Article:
Companies and cities/states regularly jockey for federal Medicaid money. They will often twist themselves into pretzels to grab as much “free” money as possible.
The Medicaid formula, where the federal government matches or exceeds the monetary amount allocated by the state, encourages musical chairs. That is, state and city governments work hard to acquire Medicaid money to ensure matching federal funds (“free”) even when that means cutting expenses somewhere else…or raiding other revenue sources.
This opinion piece accuses the governor of Louisiana of plundering the state’s Medicaid Trust Fund for the Elderly to subsidize campaign contributors who operate private nursing homes. The subsidies (if true) would offset the cuts to reimbursement that Medicaid made in 2011.
The piece mentions in passing that Louisiana nursing homes are due to receive $893 million in state and federal Medicaid money in fiscal year 2014. The Trust Fund is supposed to contribute $184 million of that, which in turn was responsible for “attracting” $500 million.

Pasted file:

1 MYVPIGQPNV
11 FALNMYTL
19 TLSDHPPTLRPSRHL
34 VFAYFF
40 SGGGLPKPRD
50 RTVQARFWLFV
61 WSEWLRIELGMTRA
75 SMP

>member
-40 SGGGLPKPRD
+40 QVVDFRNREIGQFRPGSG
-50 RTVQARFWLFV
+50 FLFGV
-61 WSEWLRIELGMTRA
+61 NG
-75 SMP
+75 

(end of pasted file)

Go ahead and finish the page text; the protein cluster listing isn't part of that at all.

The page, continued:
Is it any wonder that funny things happen when so much money is at stake? The payment system encourages fiscal gimmickry.
This second piece is about elderly in Northern Kentucky moving across state lines to take advantage of Ohio nursing homes. Although the number of people doing this is small (90 in 2011) the cost is significant. An extra $6 million added to Ohio’s Medicaid bill. A referral agency estimated that 10-20 Kentuckians cross into Ohio every month so they could get into a nursing home.
Kentucky’s rules for Medicaid funding for nursing home patients is a lot more stringent than Ohio’s. As such, there are a lot fewer available beds in Kentucky than there are in Ohio. The Ohio River divides the two states.
If the federal government stayed out of Medicaid there wouldn’t be so many politicians rearranging the deck chairs on the Titanic (which is what the LA state budget looks like). Liberal states like Ohio would still attract those wanting more social services, but they’d cut back if the influx threatened to overwhelm them.
Currently, states fund their budgets with debt so the public isn’t asked to contribute directly to Medicaid. If debt is ever abolished, Medicaid would be cut drastically. Nursing homes would need to increase their charitable intake tremendously. Until then, Medicaid musical chairs will continue.